Blaming Clinton for all our illsGregory D. Foster's...


April 17, 1996

Blaming Clinton for all our ills

Gregory D. Foster's hilarious, frothing-at-the-mouth attack on the very presence of Bill Clinton upon our planet (Perspective, April 7), harking back to his high school shortcomings with the DeMolay Society and finding him somehow to blame for Waco and no doubt for our terrible winter weather, reminds me of certain members of the Washington press corps (of which I was a member with the Washington Post for 23 years):

They are about the same age as Clinton, and their education and small-town background are similar -- and they just can't stand the idea that he got to be president, and they didn't.

It all reminds me of the attacks in the press over a century ago on Abraham Lincoln, with his high voice and his shawl, his country humor and his wartime measures, the suspension of habeas corpus and so on.

Michael Kernan


Freedom of speech heard in booing

I also attended the Orioles' Opening Day. I took pleasure in the reception President Clinton received.

It's not every day that one has the opportunity to express displeasure with the president's performance. Respect for the TTC office of the president or our form of government had nothing to do with my booing.

I equated the booing to a little harmless freedom of speech, which most likely would not change the president's views.

What bothered me was the lack of respect of people by not removing their hats during the National Anthem. That was truly a troubling sight.

Our leaders do need our support. Voting is the best way to control our government, but not the only way.

Citizens need to remind elected officials of how they are doing through communication (i.e., letter writing, telephone calls or booing).

David B. Wells


Springtime beauty at Sherwood Gardens

I read with interest Page Huidekoper Wilson's April 4 article on tulips and how they spread from Persia to the other parts of the world.

These days tulips are at home in our city as well. In the spring they grace the fronts of many homes and many public squares and parks. But nowhere else do they look more beautiful and more impressive than in Sherwood Gardens.

Growing tulips is the specialty for which Sherwood Gardens is known not only in our city but throughout the nation. Close to 80,000 tulips of every imaginable color and shape are planted there in 28 beds scattered in a broad expanse of six acres of lawn. There are Darwin, peony, lily, bunch and other types of flowering tulips here.

Their lemon, yellow, white, orange, deep red, lilac blue, black, violet and other colors make these gardens at the end of April and in early May a wonderland of color.

Since 1990, the list of tulip names here also has included a "Sherwood Gardens tulip." This soft, rose-colored variety with its creamy edge was developed in Holland and was named so by the Royal Bulb Growers Society of Holland. Quite an honor to Baltimore.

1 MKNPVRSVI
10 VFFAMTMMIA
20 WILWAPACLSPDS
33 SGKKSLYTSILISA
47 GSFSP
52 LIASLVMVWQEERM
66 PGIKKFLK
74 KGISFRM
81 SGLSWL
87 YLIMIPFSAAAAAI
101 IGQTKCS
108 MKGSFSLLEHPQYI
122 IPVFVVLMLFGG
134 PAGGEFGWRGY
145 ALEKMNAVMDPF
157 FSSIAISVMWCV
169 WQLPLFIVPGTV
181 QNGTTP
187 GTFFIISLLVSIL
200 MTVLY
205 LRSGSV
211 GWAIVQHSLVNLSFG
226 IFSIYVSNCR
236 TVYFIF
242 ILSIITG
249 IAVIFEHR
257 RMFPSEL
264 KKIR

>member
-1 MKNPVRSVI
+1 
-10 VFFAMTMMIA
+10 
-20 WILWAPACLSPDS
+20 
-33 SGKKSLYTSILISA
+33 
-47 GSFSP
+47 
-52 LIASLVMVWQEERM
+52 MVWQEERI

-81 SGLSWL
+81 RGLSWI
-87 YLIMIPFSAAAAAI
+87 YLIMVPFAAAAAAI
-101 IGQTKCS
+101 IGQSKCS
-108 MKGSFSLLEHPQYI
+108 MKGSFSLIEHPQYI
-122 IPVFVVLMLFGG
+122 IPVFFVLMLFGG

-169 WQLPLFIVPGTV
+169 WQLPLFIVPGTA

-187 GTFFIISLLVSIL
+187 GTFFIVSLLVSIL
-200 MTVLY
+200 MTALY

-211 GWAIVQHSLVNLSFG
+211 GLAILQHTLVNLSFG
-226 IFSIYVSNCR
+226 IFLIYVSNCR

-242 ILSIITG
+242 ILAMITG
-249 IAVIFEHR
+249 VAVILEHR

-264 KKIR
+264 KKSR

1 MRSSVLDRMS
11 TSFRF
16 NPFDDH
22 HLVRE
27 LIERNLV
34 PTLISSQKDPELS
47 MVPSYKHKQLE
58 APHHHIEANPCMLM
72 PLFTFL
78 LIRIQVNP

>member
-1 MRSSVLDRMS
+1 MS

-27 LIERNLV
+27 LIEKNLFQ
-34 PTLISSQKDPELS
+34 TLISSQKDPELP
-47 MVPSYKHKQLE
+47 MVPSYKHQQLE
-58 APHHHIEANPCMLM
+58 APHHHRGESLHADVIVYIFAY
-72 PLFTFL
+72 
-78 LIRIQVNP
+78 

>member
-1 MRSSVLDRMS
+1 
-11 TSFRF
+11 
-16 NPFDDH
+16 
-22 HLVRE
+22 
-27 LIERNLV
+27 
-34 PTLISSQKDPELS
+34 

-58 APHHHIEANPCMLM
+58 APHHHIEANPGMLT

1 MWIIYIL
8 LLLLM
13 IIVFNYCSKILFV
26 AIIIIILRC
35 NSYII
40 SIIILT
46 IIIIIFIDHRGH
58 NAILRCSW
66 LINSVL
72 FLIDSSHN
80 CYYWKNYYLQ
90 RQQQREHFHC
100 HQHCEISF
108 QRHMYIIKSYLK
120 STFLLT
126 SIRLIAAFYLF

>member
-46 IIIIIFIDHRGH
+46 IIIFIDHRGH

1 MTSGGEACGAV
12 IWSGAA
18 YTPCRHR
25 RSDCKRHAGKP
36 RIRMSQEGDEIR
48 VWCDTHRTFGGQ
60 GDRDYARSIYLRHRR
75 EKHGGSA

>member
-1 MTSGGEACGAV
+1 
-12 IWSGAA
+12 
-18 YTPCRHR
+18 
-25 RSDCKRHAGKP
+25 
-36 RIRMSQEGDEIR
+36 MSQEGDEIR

Located in the heart of Guilford and owned by the Guilford Association, Sherwood Gardens is open to the public around the year. In the spring when tulips are in bloom it is a must for a visitor who is looking for springtime beauty.

Wolodmyr C. Sushko


Product liability bill hurts innocent victims

Supported by your March 22 editorial, Congress is about to inflict a serious injustice on hard-working Americans and their families.

Newt Gingrich calls this bill product liability "'reform," but nothing could be further from the truth. If it becomes law, it will permit reckless corporations to get away with injuring and even killing innocent Americans while denying the victims of defective products access to the courts.

How do I know that? I learned to care a lot about the law because of tragedy in my life.

My husband Ron -- a plant safety engineer at Baltimore's AAI factory -- was killed there in 1989 when a piece of rented equipment went out of control, flinging his body in the air so that he crashed into a metal bar which crushed his chest and speared his heart.

The Maryland civil court jury hearing the case found the machine's manufacturer liable on all counts.

But if the product liability reform bill now under consideration in Congress had been law and the machine which killed my husband had been over 15 years old -- common for industrial and farm equipment -- the manufacturer would have been immune from liability and our family would have received no compensation.

Calling this product liability bill ''reform'' is like calling smoking cigarettes healthy exercise for the lungs. I hope The Sun will reconsider its position and support the veto promised by President Clinton.

Penny Tognocchi


Episcopal bishop's crime isn't heresy

The April 9 column by Charles Howard Lippy, ''Heretics and scapegoats,'' suffered from several misunderstandings, both particular and general.

Despite the pronouncements of the liberal elite that now controls the Episcopal Church, retired Bishop Walter Righter (who ordained a non-celibate male homosexual as a deacon in 1990) is not being tried for heresy.

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